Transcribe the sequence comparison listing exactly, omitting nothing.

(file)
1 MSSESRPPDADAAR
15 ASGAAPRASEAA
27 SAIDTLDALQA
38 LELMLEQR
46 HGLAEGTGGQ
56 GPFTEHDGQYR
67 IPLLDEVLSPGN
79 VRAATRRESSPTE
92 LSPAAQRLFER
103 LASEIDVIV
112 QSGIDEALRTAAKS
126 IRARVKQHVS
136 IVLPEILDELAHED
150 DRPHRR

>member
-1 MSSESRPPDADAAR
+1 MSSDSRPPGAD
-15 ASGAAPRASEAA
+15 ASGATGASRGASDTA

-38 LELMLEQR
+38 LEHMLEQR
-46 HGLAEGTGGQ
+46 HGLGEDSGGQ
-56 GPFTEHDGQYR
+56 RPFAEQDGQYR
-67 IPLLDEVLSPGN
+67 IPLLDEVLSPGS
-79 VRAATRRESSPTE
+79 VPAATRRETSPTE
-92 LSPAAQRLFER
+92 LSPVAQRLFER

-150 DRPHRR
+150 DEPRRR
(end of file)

1 MSSESRPPDADAAR
15 ASGAAPRASEAA
27 SAIDTLDALQA
38 LELMLEQR
46 HGLAEGTGGQ
56 GPFTEHDGQYR
67 IPLLDEVLSPGN
79 VRAATRRESSPTE
92 LSPAAQRLFER
103 LASEIDVIV
112 QSGIDEALRTAAKS
126 IRARVKQHVS
136 IVLPEILDELAHED
150 DRPHRR

>member
-1 MSSESRPPDADAAR
+1 MSSDSRPPGAD
-15 ASGAAPRASEAA
+15 ASGATGASRGASDTA

-38 LELMLEQR
+38 LEHMLEQR
-46 HGLAEGTGGQ
+46 HGLGEDSGGQ
-56 GPFTEHDGQYR
+56 RPFAEQDGQYR
-67 IPLLDEVLSPGN
+67 IPLLDEVLSPGS
-79 VRAATRRESSPTE
+79 VPAATRRETSPTE
-92 LSPAAQRLFER
+92 LSPVAQRLFER

-150 DRPHRR
+150 DEPRRR